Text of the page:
I recently read this comment. What the commenter said is that a WordPress plugin can pose a security risk for your site. That is entirely true. You must remember my post about minimizing plugin use and doing whatever can be done by hand. That is one of the reasons. But how can this happen? Well, a WordPress plugin, as any piece of code, can be vulnerable to various kinds of attacks, if poorly written. Actually, even if taken well cared for, they can still have holes that the coder did not notice. That’s because he is a human after all. But how severe can this security risks be?
That is a difficult question and my first answer is that it depends on the piece of code that has the problem. The most common problems found in a website’s code can be divided in two main categories:
- Code, that when exploited, can harm the database of the website system.
- Code, that when exploited, can harm the filesystem that runs the website.
Here is a brief explanation on both of them. The database, as you all must know by now, is actually a place that all the dynamic information of the website is stored. The Content Management System (CMS) (WordPress at this point) queries the database and inserts or retrieves information. For instance, when you create a post and you save it, the CMS inserts all the text, title, tags etc on the database for storage. When a visitor hits your post’s page, the database is queried returning all this information to the CMS which renders it and sends it back to the browser. You can think of the database as a warehouse of information. This is what it roughly is. So, imagine a poorly written code segment, that would allow an exploiter to have full access to that warehouse. This happens when the code that will run a query get’s a user’s parameter and inserts it in the query without making sure it’s not malicious. An attacker can then form a specially formatted input that will insert his code allowing it to be executed by our plugin.
The image above illustrates the procedure of, what is called, an SQL Injection within the limits of WordPress. So, as you can see, the exploiter can malform a URL to pass what we call “malicious” GET variables. Then, the input is not properly “sanitized”. What does this mean? For instance, if for an input variable, we expect it to be a number, then we should make a check to see if it really is. Poorly sanitized strings are passed, without checking, from our plugin to the WordPress database wrapper that actually executes the query on the database. What can that exploit be? Here are my worst case scenarios:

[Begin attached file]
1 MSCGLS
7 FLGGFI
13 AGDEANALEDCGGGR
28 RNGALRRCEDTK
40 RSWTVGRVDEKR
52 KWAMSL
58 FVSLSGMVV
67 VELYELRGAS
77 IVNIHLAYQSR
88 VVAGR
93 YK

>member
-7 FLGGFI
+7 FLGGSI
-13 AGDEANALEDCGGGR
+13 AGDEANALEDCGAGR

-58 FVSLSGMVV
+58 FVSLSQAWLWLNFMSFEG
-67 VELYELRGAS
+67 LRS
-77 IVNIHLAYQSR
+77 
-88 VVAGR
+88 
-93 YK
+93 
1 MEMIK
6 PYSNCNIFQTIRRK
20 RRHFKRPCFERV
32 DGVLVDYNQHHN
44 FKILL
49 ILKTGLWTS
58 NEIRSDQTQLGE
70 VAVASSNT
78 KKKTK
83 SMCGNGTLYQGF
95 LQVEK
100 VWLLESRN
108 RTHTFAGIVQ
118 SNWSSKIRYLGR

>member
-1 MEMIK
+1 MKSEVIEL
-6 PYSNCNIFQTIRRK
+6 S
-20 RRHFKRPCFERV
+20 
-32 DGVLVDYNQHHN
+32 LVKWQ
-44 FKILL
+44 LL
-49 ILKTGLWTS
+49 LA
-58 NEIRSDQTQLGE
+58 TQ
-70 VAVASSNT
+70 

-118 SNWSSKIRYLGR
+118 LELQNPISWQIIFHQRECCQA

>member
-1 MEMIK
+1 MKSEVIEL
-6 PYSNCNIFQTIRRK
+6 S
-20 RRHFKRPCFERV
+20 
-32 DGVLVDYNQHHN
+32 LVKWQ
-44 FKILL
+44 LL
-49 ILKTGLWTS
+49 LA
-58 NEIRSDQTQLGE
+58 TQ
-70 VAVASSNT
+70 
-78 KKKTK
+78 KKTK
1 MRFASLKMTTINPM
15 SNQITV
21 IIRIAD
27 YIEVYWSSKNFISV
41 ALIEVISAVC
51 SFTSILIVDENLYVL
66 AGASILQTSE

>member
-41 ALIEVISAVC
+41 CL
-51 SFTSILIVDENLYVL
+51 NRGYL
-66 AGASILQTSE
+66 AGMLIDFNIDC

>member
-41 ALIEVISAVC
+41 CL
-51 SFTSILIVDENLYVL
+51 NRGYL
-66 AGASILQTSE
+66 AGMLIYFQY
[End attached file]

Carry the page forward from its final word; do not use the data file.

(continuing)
- Malicious attacker trying to bring down your site, actually all he has to do is issue a query that will drop all the tables on the database! (ops! hope you have a back up!)
- Sneaky attacker that can issue a query to find your administrator password or other information about you.
- Another, not so common attack, can be performed from a spammer that can form a query to get all the email of your subscribed users or members!
There are many other things they can do, this is what i came up with.
Let’s move on to the filesystem harmfoul attacks. These kind of attacks can be disasterous for the server your site is running on, if not configured properly. They are called “remote file inclusion” and “remote file execution”. Their names are not pretty and nor are their effects. Roughly, what they do, is they give the opportunity to the attacker, through a maliciously formed URL once more, to execute commands on the server the site is running on. The results can vary from file deletion to password or configuration spoofing. You can find more on techniques attackers use to exploit both holes on this article i wrote back in April.
But how can a blogger protect himself? First of all, minimize your plugin needs! I know it sounds hard sometimes but, seriously, less plugins equals less danger and server load. Secondly, when you find a plugin you want to use start a small google “investigation”. See what others have to say or even better, write the plugin’s name along with the word “exploit”. For instance, before using my YAFootnotes plugin, you can google “YAFootnotes exploit”. If there is something out there, chances are you will find it this way. Finally, if you have some code knowledge, head over to the queries that the plugin issues and see if there is any input that is not sanitized.
To be honest, in the days of my WordPress experience, i haven’t found any plugin that poses a security risk. That doesn’t mean there are no such plugins out there. They are just not popular. My suggestion is, use as less plugins as possible and make a small research on them before installing. Also, keeping a full blog backup (files + database), is a practice of “being on the safe side”.
So, did you have any bad experience? Is there some help you need that i could provide?